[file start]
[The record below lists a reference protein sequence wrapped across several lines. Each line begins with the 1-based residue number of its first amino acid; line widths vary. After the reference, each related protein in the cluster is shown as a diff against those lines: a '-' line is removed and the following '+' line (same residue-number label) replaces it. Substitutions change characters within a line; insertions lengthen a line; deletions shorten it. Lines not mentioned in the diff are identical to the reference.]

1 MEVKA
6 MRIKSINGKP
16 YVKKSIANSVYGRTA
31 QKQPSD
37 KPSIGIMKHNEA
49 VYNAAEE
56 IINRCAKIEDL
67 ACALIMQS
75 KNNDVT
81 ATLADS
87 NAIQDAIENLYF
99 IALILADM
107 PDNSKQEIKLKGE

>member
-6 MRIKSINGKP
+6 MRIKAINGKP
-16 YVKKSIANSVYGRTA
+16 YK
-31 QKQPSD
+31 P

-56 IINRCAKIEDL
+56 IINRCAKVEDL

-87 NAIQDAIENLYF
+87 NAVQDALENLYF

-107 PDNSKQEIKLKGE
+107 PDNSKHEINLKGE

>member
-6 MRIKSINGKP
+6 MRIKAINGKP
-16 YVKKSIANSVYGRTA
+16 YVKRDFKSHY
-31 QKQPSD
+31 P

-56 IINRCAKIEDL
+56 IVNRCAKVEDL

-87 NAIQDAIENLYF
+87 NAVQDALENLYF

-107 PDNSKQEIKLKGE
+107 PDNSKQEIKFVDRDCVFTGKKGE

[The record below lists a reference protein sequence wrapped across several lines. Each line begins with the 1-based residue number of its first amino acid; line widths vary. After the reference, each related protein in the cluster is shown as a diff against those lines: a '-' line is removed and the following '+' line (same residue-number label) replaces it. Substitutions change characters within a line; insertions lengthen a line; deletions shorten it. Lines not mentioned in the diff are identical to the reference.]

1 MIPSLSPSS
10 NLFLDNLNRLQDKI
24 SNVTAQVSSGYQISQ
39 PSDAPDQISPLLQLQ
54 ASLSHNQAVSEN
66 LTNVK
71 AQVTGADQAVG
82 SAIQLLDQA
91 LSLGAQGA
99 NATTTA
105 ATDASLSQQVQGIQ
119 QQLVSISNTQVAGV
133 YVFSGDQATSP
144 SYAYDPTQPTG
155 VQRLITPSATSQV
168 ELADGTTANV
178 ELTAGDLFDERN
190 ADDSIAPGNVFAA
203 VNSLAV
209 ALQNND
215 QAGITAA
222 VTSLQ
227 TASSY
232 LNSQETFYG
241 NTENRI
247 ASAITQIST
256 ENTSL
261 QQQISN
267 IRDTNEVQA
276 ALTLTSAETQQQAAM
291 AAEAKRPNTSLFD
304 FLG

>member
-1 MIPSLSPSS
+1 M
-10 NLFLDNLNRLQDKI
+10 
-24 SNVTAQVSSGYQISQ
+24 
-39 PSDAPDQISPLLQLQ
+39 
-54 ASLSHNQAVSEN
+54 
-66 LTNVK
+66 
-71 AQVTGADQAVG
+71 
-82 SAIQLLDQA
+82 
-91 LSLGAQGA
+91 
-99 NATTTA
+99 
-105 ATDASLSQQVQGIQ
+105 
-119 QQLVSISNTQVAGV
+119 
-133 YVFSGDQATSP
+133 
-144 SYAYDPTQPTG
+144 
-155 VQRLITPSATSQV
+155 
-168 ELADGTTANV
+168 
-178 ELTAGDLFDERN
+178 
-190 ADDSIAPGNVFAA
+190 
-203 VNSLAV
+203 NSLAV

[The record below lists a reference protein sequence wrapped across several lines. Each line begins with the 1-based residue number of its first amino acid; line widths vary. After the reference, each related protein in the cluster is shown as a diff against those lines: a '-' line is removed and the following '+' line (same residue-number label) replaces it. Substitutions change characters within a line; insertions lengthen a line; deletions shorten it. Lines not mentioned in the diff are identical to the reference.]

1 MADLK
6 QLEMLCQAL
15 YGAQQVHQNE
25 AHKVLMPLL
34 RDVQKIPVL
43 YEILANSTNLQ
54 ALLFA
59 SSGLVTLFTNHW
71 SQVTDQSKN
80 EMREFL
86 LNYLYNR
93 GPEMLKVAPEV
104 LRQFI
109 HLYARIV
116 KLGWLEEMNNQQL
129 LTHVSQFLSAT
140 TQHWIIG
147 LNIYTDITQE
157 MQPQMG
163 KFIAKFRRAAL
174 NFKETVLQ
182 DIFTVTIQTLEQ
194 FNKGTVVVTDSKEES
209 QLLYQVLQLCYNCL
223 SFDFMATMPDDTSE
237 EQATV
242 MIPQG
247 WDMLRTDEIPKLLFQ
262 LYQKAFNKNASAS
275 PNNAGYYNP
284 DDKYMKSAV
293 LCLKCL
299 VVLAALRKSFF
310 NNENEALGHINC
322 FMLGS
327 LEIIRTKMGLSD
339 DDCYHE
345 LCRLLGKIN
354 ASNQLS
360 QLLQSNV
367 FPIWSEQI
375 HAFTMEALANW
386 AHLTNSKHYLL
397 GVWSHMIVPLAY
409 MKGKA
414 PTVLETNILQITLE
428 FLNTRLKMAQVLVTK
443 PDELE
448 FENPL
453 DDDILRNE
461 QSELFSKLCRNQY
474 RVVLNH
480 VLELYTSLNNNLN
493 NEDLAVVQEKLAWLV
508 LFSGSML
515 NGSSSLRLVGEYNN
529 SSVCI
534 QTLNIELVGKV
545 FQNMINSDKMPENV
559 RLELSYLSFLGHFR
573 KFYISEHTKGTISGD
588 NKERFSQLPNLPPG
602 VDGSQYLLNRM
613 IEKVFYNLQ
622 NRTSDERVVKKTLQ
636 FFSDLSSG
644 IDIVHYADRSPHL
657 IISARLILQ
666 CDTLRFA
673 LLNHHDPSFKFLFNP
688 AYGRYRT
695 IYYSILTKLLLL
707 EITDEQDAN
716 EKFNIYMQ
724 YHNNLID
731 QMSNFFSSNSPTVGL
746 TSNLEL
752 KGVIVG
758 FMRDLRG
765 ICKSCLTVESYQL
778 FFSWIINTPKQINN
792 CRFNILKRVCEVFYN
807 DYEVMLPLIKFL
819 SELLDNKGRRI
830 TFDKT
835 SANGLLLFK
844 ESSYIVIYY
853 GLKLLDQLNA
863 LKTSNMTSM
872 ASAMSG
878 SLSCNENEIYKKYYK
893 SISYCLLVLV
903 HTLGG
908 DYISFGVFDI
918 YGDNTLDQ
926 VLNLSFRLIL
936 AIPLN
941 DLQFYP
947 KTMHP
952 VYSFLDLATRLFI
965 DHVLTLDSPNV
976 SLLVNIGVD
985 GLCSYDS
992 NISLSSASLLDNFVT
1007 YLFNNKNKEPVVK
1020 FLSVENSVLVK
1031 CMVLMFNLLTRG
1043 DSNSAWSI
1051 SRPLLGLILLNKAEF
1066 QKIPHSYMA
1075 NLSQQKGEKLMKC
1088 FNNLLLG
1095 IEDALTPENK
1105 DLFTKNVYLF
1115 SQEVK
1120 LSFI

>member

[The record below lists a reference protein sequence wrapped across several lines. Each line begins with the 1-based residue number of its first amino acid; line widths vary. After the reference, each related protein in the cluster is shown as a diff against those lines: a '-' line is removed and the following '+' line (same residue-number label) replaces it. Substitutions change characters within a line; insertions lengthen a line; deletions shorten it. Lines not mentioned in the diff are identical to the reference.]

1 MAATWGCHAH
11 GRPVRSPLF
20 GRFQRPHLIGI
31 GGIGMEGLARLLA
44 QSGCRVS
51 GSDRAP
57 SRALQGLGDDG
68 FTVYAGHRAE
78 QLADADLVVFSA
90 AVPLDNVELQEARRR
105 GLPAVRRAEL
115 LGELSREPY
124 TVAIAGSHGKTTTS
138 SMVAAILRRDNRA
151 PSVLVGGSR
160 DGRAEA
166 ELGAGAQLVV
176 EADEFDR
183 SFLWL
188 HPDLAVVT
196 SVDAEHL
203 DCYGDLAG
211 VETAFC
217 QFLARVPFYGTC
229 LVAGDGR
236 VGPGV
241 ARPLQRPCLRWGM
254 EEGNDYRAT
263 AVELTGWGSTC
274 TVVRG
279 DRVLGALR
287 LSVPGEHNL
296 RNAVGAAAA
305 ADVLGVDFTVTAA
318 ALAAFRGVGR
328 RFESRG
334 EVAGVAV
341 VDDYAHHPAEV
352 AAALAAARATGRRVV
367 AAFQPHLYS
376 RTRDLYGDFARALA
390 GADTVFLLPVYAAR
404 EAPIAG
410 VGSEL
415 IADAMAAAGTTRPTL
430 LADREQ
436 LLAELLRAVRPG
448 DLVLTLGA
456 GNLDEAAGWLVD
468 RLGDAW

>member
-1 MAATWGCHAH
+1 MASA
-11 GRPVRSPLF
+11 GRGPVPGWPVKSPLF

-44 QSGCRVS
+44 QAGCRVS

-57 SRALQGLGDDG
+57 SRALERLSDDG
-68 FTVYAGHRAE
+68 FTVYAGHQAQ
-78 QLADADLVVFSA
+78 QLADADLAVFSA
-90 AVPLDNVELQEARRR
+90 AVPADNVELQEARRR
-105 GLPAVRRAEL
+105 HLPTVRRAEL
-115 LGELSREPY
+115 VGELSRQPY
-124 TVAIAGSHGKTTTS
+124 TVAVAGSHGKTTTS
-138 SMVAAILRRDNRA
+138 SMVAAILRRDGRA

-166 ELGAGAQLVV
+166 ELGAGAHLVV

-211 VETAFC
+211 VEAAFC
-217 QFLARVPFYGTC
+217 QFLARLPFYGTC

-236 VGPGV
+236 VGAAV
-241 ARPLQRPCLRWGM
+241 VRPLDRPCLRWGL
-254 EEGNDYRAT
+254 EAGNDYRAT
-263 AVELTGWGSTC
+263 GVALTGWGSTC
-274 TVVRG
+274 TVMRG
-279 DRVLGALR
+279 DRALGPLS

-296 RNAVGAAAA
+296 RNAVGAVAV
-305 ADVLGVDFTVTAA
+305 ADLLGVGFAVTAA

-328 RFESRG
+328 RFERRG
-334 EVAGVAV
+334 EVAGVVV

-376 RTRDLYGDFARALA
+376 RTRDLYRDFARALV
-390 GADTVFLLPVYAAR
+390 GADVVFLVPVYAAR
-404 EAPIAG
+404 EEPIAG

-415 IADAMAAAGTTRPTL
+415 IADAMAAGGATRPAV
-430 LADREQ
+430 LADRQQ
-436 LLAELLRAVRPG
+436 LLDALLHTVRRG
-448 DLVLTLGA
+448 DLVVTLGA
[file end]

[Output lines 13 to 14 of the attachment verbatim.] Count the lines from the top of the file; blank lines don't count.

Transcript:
99 IALILADM
107 PDNSKQEIKLKGE